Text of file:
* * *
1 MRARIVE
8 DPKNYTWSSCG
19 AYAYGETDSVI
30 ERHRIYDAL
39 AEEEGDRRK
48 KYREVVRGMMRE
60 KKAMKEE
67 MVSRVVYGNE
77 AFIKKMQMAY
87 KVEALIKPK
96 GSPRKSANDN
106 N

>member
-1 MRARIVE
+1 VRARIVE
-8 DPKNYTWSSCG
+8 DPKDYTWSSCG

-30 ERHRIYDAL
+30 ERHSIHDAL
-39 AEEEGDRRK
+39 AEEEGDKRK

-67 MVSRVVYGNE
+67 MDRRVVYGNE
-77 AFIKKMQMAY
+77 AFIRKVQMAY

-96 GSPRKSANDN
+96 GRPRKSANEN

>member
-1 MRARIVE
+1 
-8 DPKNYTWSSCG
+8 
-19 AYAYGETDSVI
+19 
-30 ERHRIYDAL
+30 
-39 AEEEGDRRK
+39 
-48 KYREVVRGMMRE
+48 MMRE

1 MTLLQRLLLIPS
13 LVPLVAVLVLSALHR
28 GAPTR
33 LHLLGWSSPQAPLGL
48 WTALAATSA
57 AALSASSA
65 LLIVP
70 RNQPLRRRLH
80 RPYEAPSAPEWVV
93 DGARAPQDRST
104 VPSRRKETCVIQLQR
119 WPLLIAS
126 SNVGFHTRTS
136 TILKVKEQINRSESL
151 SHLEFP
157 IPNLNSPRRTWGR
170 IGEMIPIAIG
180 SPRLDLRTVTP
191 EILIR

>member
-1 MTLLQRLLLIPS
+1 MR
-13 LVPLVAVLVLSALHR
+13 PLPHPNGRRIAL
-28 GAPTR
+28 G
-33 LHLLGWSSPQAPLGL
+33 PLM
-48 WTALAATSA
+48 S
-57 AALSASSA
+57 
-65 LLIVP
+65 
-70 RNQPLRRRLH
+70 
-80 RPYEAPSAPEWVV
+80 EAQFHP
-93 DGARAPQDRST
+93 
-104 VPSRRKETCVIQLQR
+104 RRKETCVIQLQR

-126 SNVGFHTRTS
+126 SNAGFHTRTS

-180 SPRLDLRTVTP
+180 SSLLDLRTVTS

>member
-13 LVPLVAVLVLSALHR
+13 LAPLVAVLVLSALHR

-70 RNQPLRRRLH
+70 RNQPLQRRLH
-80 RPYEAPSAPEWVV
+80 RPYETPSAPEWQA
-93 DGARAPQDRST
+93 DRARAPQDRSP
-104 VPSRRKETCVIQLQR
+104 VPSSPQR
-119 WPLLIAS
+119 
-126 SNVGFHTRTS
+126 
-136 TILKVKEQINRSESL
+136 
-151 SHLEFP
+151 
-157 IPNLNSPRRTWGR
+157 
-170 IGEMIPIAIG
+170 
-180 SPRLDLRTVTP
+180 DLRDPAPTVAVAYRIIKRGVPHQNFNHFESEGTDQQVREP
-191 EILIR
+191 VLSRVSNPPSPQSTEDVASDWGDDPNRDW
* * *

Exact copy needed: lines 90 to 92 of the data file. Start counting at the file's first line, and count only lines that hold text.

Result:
-70 RNQPLRRRLH
+70 RNQPLQRRLH
-80 RPYEAPSAPEWVV